Groningen
Hof van Iddekinge

Court of Iddekinge

The Golden Age had a seamier side in the shapes of slave trade and slavery. That was also true for the city of Groningen, that established its own chamber of the West-Indische Compagnie with a ship yard at the Noorderhaven [North Harbor]. From here ships sailed to the coasts of Africa to buy enslaved Africans, ship them across the Atlantic and return with colonial wares.

Prominent citizens of Groningen invested in this lucrative trade and in plantations in Suriname and the Antilles. After the abolishment of slavery in 1863 not the enslaved but their owners were compensated financially for their loss of ‘property’.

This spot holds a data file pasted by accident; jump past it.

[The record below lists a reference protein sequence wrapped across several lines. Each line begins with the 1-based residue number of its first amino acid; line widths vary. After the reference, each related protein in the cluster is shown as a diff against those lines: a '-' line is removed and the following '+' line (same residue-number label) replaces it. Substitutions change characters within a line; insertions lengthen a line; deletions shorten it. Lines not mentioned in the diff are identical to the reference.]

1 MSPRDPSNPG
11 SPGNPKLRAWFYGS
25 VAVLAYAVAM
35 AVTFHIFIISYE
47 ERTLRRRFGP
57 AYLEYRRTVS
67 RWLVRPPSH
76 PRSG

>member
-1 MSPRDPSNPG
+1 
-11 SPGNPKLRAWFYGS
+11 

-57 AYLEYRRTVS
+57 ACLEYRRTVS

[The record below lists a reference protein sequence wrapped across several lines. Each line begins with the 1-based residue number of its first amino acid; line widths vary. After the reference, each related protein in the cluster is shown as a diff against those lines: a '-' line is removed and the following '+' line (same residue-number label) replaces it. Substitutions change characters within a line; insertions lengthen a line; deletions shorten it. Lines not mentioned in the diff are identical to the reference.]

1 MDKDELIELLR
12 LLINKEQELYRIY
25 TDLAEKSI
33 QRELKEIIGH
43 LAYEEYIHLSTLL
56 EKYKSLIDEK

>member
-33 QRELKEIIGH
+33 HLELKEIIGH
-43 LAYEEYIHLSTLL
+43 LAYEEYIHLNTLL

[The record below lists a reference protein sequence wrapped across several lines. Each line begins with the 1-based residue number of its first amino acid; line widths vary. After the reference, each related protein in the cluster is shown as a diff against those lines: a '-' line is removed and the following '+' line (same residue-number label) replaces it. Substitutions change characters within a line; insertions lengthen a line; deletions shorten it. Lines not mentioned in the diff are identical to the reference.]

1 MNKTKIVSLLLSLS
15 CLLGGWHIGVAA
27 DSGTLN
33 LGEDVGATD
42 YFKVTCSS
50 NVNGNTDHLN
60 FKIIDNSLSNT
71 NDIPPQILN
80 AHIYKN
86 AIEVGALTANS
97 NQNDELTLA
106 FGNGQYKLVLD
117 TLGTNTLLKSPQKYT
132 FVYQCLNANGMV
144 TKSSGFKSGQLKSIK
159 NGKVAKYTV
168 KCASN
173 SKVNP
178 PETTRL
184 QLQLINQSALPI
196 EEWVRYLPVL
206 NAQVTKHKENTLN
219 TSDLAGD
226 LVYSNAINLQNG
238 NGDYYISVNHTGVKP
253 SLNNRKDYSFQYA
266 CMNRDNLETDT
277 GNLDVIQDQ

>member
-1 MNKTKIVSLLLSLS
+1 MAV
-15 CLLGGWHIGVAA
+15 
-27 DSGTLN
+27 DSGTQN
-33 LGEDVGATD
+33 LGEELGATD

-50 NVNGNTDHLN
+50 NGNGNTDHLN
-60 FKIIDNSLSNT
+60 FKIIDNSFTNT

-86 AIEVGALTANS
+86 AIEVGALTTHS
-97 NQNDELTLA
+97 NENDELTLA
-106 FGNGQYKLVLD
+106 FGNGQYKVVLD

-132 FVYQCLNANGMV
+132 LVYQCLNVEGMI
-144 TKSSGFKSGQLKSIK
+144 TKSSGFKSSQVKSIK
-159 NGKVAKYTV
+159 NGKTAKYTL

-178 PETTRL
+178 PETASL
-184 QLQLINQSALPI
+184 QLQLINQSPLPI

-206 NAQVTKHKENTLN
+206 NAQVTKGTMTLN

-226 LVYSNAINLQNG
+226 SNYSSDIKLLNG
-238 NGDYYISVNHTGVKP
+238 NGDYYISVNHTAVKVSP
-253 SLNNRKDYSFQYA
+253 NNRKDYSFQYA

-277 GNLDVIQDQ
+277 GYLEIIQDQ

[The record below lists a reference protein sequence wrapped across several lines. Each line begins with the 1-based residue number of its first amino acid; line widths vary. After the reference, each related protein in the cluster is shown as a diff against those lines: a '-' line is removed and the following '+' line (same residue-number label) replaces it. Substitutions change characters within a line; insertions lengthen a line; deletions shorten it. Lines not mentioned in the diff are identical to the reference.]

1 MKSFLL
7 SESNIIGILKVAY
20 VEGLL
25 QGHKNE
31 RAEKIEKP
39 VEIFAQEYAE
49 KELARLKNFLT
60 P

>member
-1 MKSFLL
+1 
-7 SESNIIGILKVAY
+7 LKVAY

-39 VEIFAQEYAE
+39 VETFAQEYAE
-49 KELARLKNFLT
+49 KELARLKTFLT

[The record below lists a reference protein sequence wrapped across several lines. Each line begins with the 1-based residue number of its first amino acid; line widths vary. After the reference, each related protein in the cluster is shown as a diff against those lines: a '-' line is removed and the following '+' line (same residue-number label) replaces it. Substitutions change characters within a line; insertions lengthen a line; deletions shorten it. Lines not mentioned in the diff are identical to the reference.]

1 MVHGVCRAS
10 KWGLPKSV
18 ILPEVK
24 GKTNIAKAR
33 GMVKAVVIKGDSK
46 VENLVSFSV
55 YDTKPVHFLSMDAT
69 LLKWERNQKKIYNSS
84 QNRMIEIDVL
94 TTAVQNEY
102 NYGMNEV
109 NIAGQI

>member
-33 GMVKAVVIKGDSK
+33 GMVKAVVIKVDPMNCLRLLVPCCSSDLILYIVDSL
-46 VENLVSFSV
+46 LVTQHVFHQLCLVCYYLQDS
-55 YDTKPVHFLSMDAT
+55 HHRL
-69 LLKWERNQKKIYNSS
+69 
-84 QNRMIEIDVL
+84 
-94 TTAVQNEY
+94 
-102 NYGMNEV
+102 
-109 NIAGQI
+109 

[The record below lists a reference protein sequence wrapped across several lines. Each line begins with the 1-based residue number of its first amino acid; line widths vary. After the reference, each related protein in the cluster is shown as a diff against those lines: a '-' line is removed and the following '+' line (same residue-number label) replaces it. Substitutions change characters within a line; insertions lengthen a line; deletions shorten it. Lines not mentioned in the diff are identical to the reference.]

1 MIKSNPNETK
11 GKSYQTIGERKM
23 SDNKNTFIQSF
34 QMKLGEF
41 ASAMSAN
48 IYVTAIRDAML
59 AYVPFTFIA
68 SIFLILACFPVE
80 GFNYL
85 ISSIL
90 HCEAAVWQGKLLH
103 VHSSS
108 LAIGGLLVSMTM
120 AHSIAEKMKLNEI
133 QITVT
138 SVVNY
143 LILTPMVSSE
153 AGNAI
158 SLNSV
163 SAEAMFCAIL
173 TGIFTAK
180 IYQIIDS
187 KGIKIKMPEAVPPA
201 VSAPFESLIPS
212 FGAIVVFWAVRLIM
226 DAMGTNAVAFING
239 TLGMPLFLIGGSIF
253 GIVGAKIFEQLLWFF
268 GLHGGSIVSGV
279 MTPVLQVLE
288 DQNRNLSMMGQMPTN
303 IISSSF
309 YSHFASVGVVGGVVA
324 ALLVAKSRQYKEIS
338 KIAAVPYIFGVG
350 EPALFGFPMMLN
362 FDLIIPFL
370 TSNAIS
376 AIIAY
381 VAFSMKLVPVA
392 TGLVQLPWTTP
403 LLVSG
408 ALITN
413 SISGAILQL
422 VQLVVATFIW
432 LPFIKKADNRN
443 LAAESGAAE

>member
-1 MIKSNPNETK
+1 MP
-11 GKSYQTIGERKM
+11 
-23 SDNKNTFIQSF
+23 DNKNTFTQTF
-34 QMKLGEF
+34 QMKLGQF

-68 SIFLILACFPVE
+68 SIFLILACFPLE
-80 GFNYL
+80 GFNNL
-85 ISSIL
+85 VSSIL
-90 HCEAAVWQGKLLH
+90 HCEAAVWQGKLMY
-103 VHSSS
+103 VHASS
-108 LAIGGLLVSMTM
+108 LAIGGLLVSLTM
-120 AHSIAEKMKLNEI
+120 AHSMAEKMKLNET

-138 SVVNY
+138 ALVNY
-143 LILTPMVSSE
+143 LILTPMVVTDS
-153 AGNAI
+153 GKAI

This equally dramatic and profitable era did not remain limited to the Dutch overseas terrritories; it can be traced in Dutch society to the present day. Traces of the colonial past and of the slavery that accompanied it are linked to the locations you can find walking the city or taking one of the four bike tours in the province. In that respect you will be drawn into an as yet unfamiliar historical past. Afterwards you will never again experience Groningen and its surroundings areas in the same way.


You can find the map with traces of the history of slavery in the province of Groningen here. Curious about slavery heritage in other regions of the Netherlands? Take a look at our other maps.

Image archive
Editors
Authors
This map is based on the book Sporen van het Slavernijverleden in Groningen